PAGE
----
Social Development

Social Development

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Toronto Newcomer Office

The City of Toronto's Newcomer Office funded by Citizenship and Immigration Canada, has a leadership role in promoting inclusion and local prosperity of newcomers in Toronto. The Office is responsible for facilitating the implementation of the Toronto Newcomer Strategy by providing management support to the Newcomer Leadership Table, by informing and advising the development and implementation of Strategic Pillar activities, and by working closely with Local Immigration Partnerships, City Divisions and other stakeholders.

The Toronto Newcomer Office asked community members what they love about Toronto at the first annual Toronto Newcomer Day. See what they had to say below.

Featured News


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Integrating Cities Charter

On December 18, 2014, the City of Toronto became the first municipality outside of Europe to sign the Integrating Cities Charter. The Charter was created and launched in 2010 by Eurocities, a network of major European cities. It is a formal commitment to provide equal opportunities for all residents, to integrate immigrants, and to embrace the diversity of all communities across the city.


Toronto Newcomer Strategy

Toronto has a comprehensive set of resources in place to help newcomers settle and integrate. The Toronto Newcomer Strategy is designed to improve newcomer settlement through shared leadership, stronger collaboration and a more seamless and well-coordinated service system.


City Services for Newcomers Brochure

The brochure outlines key City services available to all residents in Toronto and is available in Arabic, Bengali, English, Farsi, French, Simplified Chinese, Spanish, Tagalog, Tamil and Urdu.


The City of Toronto's Immigration Portal

The City of Toronto's Immigration Portal is designed to help all Toronto newcomers at every stage of the immigration process. Visitors are always linked to trusted, credible and official resources to get the most up to date and accurate information.   


Toronto Local Immigration Partnerships

Local Immigration Partnerships (LIPs) are funded by Citizenship and Immigration Canada to help facilitate coordination between the non-profit agencies, government and the for-profit sector to better meet newcomer needs and support their settlement process and access to the labour market. A LIP is a partnership table that is focused on planning; it is composed of representatives from the non-profit (community-based) agencies, private (for-profit) organizations and public (government) institutions.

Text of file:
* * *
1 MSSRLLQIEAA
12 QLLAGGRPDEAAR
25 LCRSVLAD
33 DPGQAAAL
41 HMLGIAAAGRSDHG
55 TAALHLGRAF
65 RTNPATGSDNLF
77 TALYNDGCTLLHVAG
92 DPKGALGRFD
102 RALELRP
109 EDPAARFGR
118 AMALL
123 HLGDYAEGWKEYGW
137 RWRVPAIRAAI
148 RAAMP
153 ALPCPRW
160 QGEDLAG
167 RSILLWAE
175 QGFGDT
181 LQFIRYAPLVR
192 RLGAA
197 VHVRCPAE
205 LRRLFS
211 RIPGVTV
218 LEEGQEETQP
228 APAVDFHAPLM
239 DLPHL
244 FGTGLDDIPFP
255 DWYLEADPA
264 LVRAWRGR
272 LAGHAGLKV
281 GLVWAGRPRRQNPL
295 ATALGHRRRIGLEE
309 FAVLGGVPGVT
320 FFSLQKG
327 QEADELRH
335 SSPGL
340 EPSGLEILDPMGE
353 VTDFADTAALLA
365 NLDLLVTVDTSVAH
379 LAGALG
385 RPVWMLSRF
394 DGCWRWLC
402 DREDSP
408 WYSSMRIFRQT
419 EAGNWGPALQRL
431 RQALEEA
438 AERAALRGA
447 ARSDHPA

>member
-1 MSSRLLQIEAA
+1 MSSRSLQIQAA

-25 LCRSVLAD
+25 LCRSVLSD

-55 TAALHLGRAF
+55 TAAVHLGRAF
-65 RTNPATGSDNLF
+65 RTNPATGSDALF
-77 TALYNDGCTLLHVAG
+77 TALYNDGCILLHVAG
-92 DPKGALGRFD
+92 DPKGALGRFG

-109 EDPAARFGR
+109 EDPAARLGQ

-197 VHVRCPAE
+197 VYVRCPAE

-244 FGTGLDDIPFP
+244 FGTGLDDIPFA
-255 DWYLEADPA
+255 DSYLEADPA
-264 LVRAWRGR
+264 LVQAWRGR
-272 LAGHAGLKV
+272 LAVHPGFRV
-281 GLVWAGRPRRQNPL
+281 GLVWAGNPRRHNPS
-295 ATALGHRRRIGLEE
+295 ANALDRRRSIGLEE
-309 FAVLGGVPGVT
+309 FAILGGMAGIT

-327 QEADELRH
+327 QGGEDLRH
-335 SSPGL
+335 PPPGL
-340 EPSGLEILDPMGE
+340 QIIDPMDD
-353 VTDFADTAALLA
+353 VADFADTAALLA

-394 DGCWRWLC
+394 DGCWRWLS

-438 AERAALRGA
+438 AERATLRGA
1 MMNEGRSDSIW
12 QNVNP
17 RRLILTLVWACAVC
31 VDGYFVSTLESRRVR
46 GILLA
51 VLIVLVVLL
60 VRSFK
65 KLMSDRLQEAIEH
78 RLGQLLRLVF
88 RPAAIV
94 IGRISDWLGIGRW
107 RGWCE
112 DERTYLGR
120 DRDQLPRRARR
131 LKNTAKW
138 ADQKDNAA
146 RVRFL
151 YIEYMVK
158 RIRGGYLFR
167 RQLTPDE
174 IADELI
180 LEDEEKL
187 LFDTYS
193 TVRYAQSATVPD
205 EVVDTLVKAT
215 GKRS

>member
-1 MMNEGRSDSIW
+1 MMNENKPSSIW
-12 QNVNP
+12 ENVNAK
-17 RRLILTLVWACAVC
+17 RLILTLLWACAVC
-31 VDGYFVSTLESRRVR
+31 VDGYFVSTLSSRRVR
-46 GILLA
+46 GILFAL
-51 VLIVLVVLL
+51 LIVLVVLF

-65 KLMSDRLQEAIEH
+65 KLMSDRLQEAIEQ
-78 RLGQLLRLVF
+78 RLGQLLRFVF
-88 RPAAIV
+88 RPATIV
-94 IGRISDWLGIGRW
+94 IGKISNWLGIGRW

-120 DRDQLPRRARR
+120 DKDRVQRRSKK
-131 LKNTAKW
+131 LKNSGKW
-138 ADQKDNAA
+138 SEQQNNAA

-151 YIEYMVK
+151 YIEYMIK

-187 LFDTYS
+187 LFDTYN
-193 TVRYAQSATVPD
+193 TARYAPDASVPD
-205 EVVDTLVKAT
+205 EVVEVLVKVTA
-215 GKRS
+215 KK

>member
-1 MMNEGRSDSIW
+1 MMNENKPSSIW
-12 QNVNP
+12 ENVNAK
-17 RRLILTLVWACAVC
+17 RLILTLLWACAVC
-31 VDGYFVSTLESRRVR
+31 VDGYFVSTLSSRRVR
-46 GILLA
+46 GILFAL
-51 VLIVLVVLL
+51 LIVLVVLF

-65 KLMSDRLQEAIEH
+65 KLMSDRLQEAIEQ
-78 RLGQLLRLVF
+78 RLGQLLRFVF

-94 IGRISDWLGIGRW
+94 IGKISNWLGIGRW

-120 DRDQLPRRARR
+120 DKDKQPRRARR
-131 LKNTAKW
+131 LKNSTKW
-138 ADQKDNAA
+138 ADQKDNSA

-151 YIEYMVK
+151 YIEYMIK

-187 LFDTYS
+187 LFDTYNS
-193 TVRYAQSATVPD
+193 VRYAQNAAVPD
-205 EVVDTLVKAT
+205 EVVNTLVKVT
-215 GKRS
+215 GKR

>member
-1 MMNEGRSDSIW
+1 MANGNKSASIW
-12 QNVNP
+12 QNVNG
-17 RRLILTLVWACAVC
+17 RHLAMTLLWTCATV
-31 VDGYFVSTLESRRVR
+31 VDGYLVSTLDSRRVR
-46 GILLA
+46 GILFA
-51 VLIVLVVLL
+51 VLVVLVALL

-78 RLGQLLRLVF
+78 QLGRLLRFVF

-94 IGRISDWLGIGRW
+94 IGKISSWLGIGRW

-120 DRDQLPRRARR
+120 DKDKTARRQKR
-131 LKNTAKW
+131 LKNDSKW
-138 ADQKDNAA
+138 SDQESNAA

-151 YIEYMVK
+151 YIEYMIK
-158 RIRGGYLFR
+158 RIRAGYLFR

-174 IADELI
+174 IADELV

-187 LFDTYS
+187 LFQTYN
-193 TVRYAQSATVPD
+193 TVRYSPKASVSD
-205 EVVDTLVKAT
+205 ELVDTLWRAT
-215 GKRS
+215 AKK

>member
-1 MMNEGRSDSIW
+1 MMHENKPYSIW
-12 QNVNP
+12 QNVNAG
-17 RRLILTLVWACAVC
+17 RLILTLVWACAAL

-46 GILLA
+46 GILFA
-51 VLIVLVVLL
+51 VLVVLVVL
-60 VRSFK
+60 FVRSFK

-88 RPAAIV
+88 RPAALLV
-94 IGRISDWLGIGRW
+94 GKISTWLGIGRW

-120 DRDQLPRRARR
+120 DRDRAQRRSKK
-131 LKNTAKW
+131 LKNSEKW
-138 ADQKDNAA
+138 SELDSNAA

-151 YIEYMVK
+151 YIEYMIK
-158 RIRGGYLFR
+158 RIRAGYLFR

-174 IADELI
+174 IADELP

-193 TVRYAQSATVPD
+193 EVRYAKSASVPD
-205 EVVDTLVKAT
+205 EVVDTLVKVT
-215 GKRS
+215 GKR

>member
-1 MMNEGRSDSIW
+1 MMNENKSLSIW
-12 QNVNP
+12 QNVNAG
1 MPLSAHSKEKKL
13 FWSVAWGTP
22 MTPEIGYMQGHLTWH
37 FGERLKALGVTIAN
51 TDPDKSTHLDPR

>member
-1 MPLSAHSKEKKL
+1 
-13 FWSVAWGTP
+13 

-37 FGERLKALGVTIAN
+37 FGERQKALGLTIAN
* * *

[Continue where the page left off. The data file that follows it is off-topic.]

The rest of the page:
In other Ontario municipalities, there is only one Local Immigration Partnership (LIP) table. Given the size and complexity of Toronto, 17 neighbourhood-based LIPs were originally established and subsequently merged to create 4 Quadrant-based LIPs. For more information about each Quadrant LIP, visit their websites:

Toronto East LIP
Toronto North LIP
Toronto South LIP
Toronto West LIP

Toronto Newcomer Initiative

TNI was a pilot initiative that explored ways for the City of Toronto to encourage the participation of newcomers in the life of the city and community. Practical learnings from pilot projects as well as advice and input from a broad range of stakeholders helped the City to develop the Toronto Newcomer Strategy.

Read more about the pilot projects and research findings by downloading the TNI Program Report.

Wellbeing Toronto

Wellbeing Toronto is an interactive website that allows users to create maps, tables and graphs about Toronto's populations and services.

Check out Wellbeing Toronto for your own maps and graphs on newcomer  demographics.

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Reunification Adaptation Project (RAP)

Many families temporarily separate during the process of coming to Canada. The length of separation is often longer than anticipated and prolonged by immigration, employment and income issues.

The longer the separation, the harder it is to maintain strong family ties, roles and supports. Reunification can be joyful, but it can also be filled with tension, as family members adapt to each other anew and settle in a new country. Children and youth are particularly vulnerable, and may have difficulty re-establishing relationships with their parents.

In 2011, Toronto Public Health launched the Reunification Adaptation Program (RAP) with ten newcomer-serving agencies to provide peer support groups for adults and youth who were dealing with family separation and the challenge of reunification.More information and resources from RAP can be found

Read more about the findings from RAP at here.